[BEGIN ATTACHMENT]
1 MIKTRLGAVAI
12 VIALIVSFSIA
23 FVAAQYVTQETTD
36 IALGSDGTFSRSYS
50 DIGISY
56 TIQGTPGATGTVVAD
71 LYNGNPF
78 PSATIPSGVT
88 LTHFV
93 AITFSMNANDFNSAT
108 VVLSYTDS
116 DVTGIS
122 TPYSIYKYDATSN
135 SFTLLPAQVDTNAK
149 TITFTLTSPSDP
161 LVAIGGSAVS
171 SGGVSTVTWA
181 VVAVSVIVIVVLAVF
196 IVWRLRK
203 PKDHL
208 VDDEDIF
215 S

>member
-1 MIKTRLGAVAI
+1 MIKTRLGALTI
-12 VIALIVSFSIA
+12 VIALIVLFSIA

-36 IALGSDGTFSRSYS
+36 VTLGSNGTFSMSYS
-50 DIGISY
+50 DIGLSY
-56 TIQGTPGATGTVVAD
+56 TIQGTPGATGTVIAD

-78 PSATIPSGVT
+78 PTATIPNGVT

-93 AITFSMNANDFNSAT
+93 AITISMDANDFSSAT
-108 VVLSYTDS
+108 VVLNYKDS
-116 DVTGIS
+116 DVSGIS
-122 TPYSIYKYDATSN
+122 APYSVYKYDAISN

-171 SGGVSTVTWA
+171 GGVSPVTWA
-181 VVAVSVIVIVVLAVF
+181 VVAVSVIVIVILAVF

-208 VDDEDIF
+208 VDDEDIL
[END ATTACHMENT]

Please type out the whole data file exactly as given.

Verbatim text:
1 MIKTRLGAVAI
12 VIALIVSFSIA
23 FVAAQYVTQETTD
36 IALGSDGTFSRSYS
50 DIGISY
56 TIQGTPGATGTVVAD
71 LYNGNPF
78 PSATIPSGVT
88 LTHFV
93 AITFSMNANDFNSAT
108 VVLSYTDS
116 DVTGIS
122 TPYSIYKYDATSN
135 SFTLLPAQVDTNAK
149 TITFTLTSPSDP
161 LVAIGGSAVS
171 SGGVSTVTWA
181 VVAVSVIVIVVLAVF
196 IVWRLRK
203 PKDHL
208 VDDEDIF
215 S

>member
-1 MIKTRLGAVAI
+1 MIKTRLGALTI
-12 VIALIVSFSIA
+12 VIALIVLFSIA

-36 IALGSDGTFSRSYS
+36 VTLGSNGTFSMSYS
-50 DIGISY
+50 DIGLSY
-56 TIQGTPGATGTVVAD
+56 TIQGTPGATGTVIAD

-78 PSATIPSGVT
+78 PTATIPNGVT

-93 AITFSMNANDFNSAT
+93 AITISMDANDFSSAT
-108 VVLSYTDS
+108 VVLNYKDS
-116 DVTGIS
+116 DVSGIS
-122 TPYSIYKYDATSN
+122 APYSVYKYDAISN

-171 SGGVSTVTWA
+171 GGVSPVTWA
-181 VVAVSVIVIVVLAVF
+181 VVAVSVIVIVILAVF

-208 VDDEDIF
+208 VDDEDIL